He then forestalls an objection which he sees as possibly arising (and which he may have heard said among certain carnal Gentile Christians), and that is, said rather gloatingly, that the branches were broken off so that they as Gentiles might be grafted in. Said without gloating that would be perfectly true. But it is a sad reflection that we can admit that the gloating might well have been true, although it must be recognised in mitigation that it might have been in retaliation to the gloating of certain Jews over them as Gentiles. The fact is that carnal Christians can have a tendency to gloat over the benefits that God has given them, rather than simply receiving them with heartfelt gratitude and praise. Compare 3.27; 4.2. And this just as the Jews tended to gloat over the Gentiles. What we must always remember is that anything that we have received has been by the unmerited favour of God. While we may glory in it in the sense of having gratitude to God for the wonders that we have received, we should not gloat over it. Thus they (and we) are to beware of gloating over their privileges.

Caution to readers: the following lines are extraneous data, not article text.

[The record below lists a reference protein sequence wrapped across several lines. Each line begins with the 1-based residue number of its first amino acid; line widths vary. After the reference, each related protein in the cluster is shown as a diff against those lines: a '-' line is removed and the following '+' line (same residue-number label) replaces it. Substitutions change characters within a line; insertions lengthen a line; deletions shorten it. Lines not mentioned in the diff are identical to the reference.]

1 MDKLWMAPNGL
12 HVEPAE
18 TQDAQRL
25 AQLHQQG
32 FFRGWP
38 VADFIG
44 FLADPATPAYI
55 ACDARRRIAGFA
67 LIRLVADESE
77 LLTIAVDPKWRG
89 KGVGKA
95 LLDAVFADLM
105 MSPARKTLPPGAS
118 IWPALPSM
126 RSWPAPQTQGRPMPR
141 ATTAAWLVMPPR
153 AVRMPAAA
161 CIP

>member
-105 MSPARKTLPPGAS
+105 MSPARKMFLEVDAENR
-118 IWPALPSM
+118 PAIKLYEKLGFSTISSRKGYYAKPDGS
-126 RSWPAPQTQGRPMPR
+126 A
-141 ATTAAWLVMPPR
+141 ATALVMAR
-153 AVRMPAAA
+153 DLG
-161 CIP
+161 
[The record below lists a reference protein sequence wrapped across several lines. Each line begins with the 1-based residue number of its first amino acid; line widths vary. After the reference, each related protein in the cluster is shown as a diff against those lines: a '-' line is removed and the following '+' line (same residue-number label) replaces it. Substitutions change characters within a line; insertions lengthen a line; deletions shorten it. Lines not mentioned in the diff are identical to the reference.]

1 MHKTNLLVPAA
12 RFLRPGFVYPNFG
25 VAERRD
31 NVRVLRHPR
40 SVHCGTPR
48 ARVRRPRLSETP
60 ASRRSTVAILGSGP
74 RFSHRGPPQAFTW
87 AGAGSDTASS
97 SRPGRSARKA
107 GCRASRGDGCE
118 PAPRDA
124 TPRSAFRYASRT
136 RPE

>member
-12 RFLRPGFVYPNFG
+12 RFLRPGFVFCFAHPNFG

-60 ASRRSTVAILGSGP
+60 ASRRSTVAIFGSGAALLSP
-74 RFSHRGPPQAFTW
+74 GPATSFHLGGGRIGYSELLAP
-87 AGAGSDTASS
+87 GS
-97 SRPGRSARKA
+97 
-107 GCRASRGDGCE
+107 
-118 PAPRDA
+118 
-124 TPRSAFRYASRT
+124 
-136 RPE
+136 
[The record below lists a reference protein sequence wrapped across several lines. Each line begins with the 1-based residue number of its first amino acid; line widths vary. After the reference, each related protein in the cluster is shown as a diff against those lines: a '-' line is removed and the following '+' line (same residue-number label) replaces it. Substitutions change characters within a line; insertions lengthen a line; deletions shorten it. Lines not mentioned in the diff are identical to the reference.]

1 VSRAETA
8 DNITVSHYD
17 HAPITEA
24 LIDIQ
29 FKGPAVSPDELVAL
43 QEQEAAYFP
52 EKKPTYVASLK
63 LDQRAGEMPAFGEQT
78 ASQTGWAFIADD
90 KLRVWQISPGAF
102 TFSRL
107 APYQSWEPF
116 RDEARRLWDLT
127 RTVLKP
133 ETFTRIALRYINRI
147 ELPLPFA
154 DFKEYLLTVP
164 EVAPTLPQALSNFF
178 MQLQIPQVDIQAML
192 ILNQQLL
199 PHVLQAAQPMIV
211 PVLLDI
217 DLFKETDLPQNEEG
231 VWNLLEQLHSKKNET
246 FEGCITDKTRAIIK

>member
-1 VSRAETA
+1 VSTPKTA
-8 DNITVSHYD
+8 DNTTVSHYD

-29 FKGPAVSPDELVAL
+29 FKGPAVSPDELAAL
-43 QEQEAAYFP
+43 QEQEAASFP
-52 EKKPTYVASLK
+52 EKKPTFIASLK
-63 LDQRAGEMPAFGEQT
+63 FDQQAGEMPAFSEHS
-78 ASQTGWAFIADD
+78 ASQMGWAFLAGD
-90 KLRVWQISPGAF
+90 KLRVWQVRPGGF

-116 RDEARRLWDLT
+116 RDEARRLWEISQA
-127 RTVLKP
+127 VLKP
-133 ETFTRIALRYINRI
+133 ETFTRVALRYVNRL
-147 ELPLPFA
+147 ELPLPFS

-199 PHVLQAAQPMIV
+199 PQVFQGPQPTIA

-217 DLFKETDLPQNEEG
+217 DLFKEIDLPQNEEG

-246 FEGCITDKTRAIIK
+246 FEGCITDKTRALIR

11.20 ‘Well, by their unbelief they were broken off, and you stand by your faith. Do not be highminded, but fear,’
So Paul reminds them that the Jewish branches were broken off because of their unbelief, whilst they themselves have been engrafted in, by faith in the Messiah. Thus they should not be highminded, seeing themselves as something special by their own merits, but should rather recognise that they owe it all to Christ. Indeed they should be on their guard, ‘working out’ their salvation with fear and trembling as God works it within them (Philippians 2.12-13), recognising that it is only through faith in God’s goodness and Christ’s sacrifice that they enjoy the position that they are in.